In the same manner, Grete possesses many literary devices that characterize her. Gregor, as explained before, has no freedom in his life beyond his room, in contrast, the liberty to come and go is exercised by Grete every day, through the description of her chores in Gregor’s room. The tone that one gets from reading the line, “without even time to shut the door,” is rushed, hasty, and inconsiderate. By portraying this characteristic about Grete, Gregor’s pessimistic attitude becomes quite evident, enlightening the reader on the psychological changes going on in his head and allowing for a broader understanding of his psyche.
Gregor’s description of his sister, “quick-wittedness” is a metaphor for her power. This not only shows that she competent, but that she also can adapt to the circumstances, which is the only ability that the two characters have in common. This ability is used as corner stone to establish a similarity between the two, so that they are not entirely irrelevant. Once the connection between Grete and Gregor is evident, then the other comparisons fall into place around it.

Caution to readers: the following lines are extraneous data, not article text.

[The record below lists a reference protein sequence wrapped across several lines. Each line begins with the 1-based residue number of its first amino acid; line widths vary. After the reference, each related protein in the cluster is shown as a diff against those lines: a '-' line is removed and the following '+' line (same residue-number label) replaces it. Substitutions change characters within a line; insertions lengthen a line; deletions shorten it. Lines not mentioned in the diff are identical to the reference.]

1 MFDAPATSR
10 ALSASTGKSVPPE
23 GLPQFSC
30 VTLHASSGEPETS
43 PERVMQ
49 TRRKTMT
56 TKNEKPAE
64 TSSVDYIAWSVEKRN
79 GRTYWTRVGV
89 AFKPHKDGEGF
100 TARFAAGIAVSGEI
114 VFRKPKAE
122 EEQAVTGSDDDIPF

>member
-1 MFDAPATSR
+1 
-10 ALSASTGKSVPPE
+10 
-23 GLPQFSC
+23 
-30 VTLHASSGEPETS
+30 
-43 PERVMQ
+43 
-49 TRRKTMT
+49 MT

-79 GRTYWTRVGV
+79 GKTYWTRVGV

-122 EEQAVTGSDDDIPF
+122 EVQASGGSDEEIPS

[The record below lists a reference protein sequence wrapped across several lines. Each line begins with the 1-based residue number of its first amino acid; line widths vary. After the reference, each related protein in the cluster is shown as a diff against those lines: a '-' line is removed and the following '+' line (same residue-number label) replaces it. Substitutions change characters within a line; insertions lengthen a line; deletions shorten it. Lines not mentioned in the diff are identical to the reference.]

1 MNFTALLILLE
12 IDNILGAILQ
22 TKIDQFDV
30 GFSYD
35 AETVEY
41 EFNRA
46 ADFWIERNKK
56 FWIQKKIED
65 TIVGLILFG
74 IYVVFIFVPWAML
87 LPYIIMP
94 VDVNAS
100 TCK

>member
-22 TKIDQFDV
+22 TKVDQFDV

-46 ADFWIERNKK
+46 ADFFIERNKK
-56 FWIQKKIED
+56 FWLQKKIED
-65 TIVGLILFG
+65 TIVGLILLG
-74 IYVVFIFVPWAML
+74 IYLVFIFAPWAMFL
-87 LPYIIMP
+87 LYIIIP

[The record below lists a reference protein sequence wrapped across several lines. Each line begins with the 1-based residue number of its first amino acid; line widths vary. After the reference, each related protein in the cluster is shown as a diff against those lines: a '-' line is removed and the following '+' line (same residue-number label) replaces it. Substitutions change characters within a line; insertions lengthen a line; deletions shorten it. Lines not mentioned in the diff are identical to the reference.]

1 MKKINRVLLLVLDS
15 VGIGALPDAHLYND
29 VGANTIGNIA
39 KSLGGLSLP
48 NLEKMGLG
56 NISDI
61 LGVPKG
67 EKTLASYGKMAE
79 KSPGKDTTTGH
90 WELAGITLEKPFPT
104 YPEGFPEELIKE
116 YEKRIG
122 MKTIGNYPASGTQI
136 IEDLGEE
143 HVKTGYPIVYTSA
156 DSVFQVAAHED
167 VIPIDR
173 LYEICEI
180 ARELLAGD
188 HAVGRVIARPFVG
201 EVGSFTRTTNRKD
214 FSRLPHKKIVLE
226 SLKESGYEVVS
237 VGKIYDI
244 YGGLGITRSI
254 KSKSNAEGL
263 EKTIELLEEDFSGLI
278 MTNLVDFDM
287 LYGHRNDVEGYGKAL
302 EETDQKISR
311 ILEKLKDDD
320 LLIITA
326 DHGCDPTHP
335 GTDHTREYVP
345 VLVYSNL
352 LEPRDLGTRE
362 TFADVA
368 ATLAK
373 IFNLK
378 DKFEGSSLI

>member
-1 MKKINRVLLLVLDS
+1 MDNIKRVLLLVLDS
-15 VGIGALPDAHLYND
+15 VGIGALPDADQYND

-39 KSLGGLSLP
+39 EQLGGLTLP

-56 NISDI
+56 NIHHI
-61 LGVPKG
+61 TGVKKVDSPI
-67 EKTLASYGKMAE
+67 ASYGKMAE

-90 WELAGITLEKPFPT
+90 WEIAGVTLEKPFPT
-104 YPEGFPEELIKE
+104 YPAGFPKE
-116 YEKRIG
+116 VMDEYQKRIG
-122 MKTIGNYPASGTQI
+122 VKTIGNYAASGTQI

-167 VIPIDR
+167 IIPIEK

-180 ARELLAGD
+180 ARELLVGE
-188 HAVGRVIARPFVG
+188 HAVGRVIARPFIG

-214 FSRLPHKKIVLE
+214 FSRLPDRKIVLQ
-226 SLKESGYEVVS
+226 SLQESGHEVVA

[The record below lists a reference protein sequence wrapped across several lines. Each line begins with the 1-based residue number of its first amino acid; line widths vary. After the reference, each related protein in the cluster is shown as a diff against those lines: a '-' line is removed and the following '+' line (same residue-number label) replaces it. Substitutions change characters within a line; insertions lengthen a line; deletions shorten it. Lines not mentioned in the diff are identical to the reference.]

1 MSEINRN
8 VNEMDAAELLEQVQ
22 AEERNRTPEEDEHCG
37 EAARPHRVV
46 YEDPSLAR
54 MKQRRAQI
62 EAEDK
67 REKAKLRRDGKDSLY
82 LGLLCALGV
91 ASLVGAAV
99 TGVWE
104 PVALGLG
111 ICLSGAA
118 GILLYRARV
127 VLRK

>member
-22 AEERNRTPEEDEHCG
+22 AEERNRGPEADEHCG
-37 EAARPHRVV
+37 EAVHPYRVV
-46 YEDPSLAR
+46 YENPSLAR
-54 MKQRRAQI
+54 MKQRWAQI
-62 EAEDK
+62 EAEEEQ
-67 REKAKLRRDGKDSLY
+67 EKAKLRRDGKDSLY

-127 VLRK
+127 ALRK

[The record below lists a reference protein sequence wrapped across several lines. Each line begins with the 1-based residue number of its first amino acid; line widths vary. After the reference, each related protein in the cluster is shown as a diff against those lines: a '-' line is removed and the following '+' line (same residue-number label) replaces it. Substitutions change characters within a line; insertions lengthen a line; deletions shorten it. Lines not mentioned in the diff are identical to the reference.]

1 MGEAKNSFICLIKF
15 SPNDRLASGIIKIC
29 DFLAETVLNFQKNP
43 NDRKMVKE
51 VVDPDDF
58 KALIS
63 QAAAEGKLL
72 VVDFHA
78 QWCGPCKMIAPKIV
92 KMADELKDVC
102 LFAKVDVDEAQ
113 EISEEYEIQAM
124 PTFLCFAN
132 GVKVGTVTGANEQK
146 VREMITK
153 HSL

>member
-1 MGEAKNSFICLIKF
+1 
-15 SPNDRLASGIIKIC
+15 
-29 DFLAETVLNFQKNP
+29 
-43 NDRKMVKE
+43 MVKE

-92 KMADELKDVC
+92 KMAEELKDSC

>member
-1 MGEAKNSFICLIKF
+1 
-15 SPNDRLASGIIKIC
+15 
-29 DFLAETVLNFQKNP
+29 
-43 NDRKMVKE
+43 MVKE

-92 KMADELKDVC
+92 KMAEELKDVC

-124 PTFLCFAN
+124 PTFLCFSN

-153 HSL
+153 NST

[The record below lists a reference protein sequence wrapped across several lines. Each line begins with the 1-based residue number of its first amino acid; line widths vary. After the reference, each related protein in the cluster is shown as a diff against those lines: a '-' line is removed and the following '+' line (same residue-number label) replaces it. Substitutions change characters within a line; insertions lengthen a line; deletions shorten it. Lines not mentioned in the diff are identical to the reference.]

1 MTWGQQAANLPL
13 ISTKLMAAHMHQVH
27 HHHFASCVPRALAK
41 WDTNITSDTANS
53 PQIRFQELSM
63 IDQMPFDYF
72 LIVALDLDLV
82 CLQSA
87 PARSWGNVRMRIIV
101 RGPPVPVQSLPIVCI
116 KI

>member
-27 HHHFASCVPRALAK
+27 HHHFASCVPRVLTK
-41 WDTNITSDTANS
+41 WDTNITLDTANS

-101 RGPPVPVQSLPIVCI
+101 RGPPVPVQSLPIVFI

In another respect, Grete is depicted as successful. In the line “She certainly tried to make as light as possible of whatever was disagreeable to her task, and as time went on, she succeeded,” Grete’s ability to fulfill her goal, to make light whatever disagreeable, demonstrates her capability to use knowledge and experience to overcome her problems. The contrast to Gregor is that he is losing hope, while Grete strives forward. While some readers may look at Gregor with less light, considering he is a defeatist, most would look towards it with pity for what his situation has done to him, turn a strong-willed, hard-working person into a pessimist.
However, Grete does have her shortcomings. When she rushes to the window to tear open the casements, she demonstrates a brash, inconsiderate attitude. This is unusual when just before, Gregor describes her in such kindness. This incongruity further serves to expand the contrast between the two characters, and thus provide more insight into their relationship. The action of closing the door to shield the sight of Gregor from the outside is symbolic of her cutting Gregor off from experiences, knowledge about the outside world and his family. Therefore leaving it open, as well as opening the windows shows that she is letting the light in. With not only demonstrating character growth, but also aiding Gregor in his situation, Grete is further portrayed in greater light.